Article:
Technology Assignments When You Are Not the Expert: Part II

Fuente-Oveja student work
Cover of final student work

Perhaps because InDesign was as new to me as it was to my students, changing a course project by incorporating new software felt like a bold move. With the support of faculty and staff peers, however, I began the project confident and prepared with what I offer to you as recommended practices:

  • Make sure the assignment itself is as clear as possible before adding any kind of new technology. The software you introduce using lynda.com should facilitate the learning objectives of the project (and the course) without becoming the dominant focus.
  • With the importance of effective imagery established, enlist the help of your library or technology liaison to share visual research methods and resources. Lyndsay Bratton conducted an excellent workshop with my students and created an invaluable online research resource that also included proper citation guidelines for images.
  • Before working with your class, test out a number of introductory Lynda.com videos. Lynda sometimes offers several different videos that serve the same introductory purpose. Find the one that strikes the right tone and goes at the right pace for you. Also, sometimes “introductory” can actually mean “novice” in the world of Lynda; make sure the videos you choose are well-suited to the experience level of your class.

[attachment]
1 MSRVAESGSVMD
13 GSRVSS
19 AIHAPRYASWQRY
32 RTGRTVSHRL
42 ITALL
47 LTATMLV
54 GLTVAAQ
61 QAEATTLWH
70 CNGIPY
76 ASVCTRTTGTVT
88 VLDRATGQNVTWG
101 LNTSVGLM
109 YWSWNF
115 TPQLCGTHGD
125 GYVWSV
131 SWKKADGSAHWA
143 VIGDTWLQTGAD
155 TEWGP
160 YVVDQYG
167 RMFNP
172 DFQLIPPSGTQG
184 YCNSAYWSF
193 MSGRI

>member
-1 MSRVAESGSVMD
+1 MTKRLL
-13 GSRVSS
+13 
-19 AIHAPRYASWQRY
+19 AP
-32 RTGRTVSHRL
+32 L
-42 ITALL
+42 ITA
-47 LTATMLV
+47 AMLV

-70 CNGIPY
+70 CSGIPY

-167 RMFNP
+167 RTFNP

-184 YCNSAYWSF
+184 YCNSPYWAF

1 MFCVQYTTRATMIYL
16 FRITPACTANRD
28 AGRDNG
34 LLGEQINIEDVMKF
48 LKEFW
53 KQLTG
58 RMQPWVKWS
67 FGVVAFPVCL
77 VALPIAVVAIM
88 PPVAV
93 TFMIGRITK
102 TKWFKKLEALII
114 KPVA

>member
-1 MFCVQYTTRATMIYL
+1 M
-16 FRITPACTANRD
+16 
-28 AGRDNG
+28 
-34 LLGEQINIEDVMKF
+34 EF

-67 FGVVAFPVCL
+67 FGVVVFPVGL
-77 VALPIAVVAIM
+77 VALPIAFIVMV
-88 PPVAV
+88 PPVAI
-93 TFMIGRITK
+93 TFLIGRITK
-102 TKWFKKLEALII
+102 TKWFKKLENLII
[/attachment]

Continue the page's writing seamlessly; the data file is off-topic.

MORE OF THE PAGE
• Once you’ve selected the Lynda video that’s right for your class, try a practice run with some trusted colleagues to anticipate where challenges might arise. The Advanced Technology Lab in Shain Library is a great place to do this with a small group.
  • Preparing the way for InDesign, share with your students examples that demonstrate the difference between information communicated without much attention to layout and imagery versus those that do. It can be a great opportunity to discuss the power of iconography.
  • Work through the first video as a class, stopping and starting as needed. Allow for plenty of time as it may take much longer than you think it will (this is where that earlier practice session will pay off).
  • As helpful as Lynda is, it can’t beat one-on-one instruction. This, of course, is a challenge if you’re new to the software yourself. Thankfully, the Academic Resource Center may be able to help. Student tutors with experience in InDesign and other programs from the Adobe design suite were available to help, even during the busy final weeks of classes. A tutor came to my class and scheduled meetings with students to help them to stretch the basics far enough so that they could realize their vision for the project.
  • Sometimes nothing beats a clear handout. Whether you make your own or find one online, like this tutorial from Marquette University, it might offer the extra needed perspective that can help students to navigate unfamiliar software early on.

The results were tremendous. Not only were the projects professional-looking, but two students independently commented that they were proud to add InDesign to their resume. View one example in the slideshow below. Work is shared with permission of student creators.